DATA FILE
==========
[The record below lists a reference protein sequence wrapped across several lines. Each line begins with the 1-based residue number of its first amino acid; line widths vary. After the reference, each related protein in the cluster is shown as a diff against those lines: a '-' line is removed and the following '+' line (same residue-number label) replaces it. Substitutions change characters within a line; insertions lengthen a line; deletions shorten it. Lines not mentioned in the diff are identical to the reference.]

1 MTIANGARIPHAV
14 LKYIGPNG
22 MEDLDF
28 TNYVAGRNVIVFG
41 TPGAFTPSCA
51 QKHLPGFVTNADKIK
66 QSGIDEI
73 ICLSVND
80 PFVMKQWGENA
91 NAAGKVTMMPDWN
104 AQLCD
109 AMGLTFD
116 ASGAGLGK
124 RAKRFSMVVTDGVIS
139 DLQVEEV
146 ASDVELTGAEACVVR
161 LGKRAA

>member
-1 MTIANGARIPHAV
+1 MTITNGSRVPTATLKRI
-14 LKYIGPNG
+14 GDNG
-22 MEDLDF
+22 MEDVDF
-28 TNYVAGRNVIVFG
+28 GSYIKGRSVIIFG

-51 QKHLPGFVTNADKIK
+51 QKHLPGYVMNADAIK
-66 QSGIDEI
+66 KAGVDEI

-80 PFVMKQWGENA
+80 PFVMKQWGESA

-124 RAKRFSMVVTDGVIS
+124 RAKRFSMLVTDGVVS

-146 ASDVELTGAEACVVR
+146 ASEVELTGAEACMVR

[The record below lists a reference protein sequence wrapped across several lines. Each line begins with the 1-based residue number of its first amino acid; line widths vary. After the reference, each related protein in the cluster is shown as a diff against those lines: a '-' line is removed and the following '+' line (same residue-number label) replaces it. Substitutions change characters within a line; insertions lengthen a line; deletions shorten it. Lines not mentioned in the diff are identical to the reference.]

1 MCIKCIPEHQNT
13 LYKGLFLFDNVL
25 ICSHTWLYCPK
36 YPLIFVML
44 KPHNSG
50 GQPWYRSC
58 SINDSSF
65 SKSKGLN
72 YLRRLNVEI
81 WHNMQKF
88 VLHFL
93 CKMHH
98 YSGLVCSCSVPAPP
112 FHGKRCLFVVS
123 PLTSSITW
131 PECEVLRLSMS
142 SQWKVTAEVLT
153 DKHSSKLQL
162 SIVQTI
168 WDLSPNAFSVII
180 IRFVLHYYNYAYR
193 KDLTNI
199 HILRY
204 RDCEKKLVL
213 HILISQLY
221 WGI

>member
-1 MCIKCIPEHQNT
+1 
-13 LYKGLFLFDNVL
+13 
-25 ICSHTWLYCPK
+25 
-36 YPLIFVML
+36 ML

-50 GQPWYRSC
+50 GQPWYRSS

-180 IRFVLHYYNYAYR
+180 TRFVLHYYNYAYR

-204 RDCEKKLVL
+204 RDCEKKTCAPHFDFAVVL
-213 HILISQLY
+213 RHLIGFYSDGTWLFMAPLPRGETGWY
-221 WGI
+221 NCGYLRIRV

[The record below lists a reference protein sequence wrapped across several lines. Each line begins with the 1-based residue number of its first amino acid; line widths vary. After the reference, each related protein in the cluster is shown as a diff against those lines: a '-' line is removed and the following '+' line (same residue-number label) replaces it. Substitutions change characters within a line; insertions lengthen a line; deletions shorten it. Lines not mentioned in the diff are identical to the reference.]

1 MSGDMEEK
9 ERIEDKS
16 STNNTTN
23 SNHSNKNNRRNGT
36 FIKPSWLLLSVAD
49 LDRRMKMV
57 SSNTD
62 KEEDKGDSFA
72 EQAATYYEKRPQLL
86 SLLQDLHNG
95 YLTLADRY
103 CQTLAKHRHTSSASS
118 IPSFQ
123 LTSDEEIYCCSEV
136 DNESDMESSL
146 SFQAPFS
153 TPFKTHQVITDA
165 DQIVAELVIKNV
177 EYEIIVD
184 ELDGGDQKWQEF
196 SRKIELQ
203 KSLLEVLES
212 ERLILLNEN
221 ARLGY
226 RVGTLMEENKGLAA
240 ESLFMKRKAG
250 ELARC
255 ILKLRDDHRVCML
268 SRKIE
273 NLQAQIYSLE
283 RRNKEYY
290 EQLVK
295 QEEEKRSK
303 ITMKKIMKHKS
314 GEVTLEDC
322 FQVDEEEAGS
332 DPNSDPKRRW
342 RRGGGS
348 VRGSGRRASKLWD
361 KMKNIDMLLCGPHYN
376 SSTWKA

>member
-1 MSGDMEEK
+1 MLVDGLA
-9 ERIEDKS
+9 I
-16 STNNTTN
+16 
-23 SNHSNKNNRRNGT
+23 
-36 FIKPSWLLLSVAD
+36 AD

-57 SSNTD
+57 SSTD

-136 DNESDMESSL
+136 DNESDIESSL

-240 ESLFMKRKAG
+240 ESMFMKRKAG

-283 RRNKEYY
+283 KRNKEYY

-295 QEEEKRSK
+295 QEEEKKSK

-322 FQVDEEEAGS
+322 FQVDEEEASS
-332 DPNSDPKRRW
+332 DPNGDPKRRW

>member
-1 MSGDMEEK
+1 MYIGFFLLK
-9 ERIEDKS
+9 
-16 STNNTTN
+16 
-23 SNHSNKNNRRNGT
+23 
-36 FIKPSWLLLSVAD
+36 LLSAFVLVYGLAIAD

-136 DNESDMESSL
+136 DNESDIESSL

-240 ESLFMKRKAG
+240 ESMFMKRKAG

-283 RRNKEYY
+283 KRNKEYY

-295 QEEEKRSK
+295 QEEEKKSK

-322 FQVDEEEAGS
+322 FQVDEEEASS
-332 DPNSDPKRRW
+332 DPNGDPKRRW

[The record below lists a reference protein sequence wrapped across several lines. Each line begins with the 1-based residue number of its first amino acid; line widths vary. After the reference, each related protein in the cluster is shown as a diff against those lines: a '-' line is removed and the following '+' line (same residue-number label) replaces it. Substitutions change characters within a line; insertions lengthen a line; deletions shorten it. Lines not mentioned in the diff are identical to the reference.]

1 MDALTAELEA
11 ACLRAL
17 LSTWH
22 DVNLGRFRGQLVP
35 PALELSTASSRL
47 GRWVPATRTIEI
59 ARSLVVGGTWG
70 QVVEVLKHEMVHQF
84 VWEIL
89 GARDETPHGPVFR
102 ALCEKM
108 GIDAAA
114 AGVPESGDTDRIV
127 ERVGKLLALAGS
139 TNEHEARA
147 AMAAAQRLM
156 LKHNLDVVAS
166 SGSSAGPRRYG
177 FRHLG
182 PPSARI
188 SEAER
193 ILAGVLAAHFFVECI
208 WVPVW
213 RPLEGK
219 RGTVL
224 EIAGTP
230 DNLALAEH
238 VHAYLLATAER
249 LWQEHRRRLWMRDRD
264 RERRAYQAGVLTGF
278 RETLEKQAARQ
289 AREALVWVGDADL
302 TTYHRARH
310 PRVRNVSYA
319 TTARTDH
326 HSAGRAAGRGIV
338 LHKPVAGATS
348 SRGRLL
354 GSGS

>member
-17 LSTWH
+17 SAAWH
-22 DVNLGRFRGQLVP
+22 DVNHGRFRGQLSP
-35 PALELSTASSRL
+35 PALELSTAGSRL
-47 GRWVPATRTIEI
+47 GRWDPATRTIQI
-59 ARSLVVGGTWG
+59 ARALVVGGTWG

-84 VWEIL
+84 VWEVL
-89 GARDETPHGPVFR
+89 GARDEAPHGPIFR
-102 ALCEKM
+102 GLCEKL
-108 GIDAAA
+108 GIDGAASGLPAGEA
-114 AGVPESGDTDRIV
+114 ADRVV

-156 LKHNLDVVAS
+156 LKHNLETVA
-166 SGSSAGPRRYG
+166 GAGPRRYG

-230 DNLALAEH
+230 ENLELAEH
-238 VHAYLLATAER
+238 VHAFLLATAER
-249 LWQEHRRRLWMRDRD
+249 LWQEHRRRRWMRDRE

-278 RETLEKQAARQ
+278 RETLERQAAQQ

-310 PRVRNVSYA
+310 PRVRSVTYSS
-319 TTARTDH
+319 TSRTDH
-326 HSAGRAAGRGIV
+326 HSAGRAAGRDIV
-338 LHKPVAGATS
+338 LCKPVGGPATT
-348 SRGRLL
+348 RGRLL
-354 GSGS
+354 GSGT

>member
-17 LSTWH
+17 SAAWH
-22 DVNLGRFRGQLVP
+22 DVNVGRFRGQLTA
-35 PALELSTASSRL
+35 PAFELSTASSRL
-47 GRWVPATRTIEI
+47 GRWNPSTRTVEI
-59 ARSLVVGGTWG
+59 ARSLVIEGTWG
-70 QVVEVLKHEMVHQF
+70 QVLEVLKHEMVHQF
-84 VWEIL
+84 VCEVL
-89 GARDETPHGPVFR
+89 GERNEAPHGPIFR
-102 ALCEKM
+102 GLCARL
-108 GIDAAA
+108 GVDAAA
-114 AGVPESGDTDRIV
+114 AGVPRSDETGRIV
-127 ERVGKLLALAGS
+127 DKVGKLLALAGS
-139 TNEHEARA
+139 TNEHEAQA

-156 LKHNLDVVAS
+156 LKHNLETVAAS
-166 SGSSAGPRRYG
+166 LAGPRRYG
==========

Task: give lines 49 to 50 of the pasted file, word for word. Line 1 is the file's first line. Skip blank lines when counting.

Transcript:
88 VLHFL
93 CKMHH